We are all one all the same.
We all know all the know.
We are all in the great wide open.
Once upon a time, there in the 1990s, came some high wired fired British young lads who Saw it and tried to enrapture It in song. And realized that, to fully & completely do so, they needed to nick a five-note sample from a thirty-year-old Rolling Stones tune, “This Could Be The Last Time.”
So, dutifully, they wrote off to Allan Klein—not a musician at all, but just a money-grubber. Who, alas, nonetheless exclusively held the copyright to all pre-1971 Rolling Stones songs. Because the Stones, back then, were on drugs. And Klein was not. Klein, then, as always, was only on money. And so he then stole it—money—in the form of their songs, from the drugged-out Stones.
Anyway. Permission was in the event granted by Klein, to these humble supplicants of British young lads (known collectively as the Verve), to sample five notes from “Last Time.”
And all then seemed very fine and every.
But then the song the Verve, those humble supplicants of British lads, infused into the five notes from “Last Time”—a song monikered by the Verve boys “Bittersweet Symphony”—became a truly massive hit.
To wit: it made money.
Lots and lots of it.
And so Allan Klein therefore roared forth with phalanxes of lawyers, and decreed the Verve kids had used the five-note sample “too much” . . . and so he wanted all of their money. Every penny. And soon succeeded in buffaloing this band of young kids, who knew of the music biz nothing, into signing over every cent they got, or would ever get, from their “Bittersweet” song.
Though in truth, the five-note sample employed by the kids in the Verve, was not actually from the original Stones song, but instead pulled notes forth from an orchestral version of “The Last Time,” produced and released a bit after the appearance of the Stones song, by Andrew Loog Oldham.
Further, Oldham himself didn’t come up with the five notes.
Whitaker would, much later, work with the producer of the band (The Verve) that got sued, and liked him. And said the whole Klein-theft thing was, in his opinion, a sick-making shame.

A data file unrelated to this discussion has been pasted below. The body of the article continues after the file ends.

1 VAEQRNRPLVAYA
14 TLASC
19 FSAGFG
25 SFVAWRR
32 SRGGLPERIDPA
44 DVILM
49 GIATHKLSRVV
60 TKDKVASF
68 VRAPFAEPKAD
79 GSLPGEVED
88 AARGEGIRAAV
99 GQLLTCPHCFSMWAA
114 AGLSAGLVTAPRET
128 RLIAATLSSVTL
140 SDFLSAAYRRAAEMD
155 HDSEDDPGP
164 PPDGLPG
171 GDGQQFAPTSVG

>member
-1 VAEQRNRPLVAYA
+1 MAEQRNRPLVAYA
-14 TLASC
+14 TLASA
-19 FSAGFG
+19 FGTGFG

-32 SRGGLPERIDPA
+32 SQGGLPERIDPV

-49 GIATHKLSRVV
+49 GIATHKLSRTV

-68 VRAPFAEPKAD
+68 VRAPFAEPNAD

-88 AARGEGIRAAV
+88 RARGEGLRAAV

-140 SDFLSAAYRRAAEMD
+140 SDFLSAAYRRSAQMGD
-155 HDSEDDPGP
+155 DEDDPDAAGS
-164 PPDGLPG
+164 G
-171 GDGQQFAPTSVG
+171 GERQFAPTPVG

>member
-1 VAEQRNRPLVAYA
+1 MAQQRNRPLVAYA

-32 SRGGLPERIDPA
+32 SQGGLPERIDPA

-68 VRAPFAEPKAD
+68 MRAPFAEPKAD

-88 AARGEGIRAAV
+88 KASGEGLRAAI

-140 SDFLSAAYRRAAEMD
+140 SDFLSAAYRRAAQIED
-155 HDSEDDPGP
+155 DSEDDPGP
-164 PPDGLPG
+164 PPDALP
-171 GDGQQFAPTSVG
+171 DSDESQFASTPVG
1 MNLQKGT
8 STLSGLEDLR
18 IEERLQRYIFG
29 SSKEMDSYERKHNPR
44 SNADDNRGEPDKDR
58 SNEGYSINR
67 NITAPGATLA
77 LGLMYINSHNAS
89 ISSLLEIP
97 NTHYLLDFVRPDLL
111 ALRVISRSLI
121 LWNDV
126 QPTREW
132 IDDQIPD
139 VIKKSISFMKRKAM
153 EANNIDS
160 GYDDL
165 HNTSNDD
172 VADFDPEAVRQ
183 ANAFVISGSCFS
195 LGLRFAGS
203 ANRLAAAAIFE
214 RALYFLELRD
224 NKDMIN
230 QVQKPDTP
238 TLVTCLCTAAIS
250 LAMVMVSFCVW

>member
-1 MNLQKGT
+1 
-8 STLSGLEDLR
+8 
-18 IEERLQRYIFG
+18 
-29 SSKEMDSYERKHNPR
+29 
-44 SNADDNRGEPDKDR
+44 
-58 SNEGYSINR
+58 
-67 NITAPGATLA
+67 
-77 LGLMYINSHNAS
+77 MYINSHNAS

“The whole thing just makes one a bit sick, really.”
That was his—Whitaker’s—”high string line,” that he had created, that the Verve used, that Klein used to rake in, to himself, all the money.
But Whitaker had no say. And got none of the money that flowed to Klein.
Keith Richards, he also was truly disgusted. It was his band. But he also got none of the Klein money.
I’m out of whack here. This is serious lawyer shit. But if The Verve can write a better song, they can keep the money.
They wrote a better song, the Verve. Keith knows that. And so do we.
For even more irony, the Stones song itself—”This Could Be The Last Time”—is said by bitter grousing black folk to have been stolen from the earlier tune “This May Be The Last Time,” recorded by The Staple Singers in 1955.
Richards himself freely admits that he was “inspired,” for the Stones’ “Last Time,” by that very Staples song: “We came up with ‘The Last Time’, which was basically re-adapting a traditional gospel song that had been sung by The Staple Singers. But luckily the song itself goes back into the mists of time.”
And now is here where we will trip through each of these songs.
Here is the ’90s hit, “Bittersweet Symphony,” from the Verve.
A song that really connected with people. Really strongly. And still does. When people come across it on YouTube, for example, they write things like:
Ever heard a song on a radio and no matter how much you tried to describe it people had no clue who or what it was, and you hear it on some ones playlist and it passes, then you realize that the reason why seven years ago people laughed at you for hearing music that didn’t exist and you ask that person to play it again and you ask them what it is, and it’s this holy fuck awesome song and it’s melody and lyrics Jesus, and that symphony and you straight up kiss the girl who told you and yes I got smacked but it was worth it, and now it was our wedding song and we’re expecting our second child next April.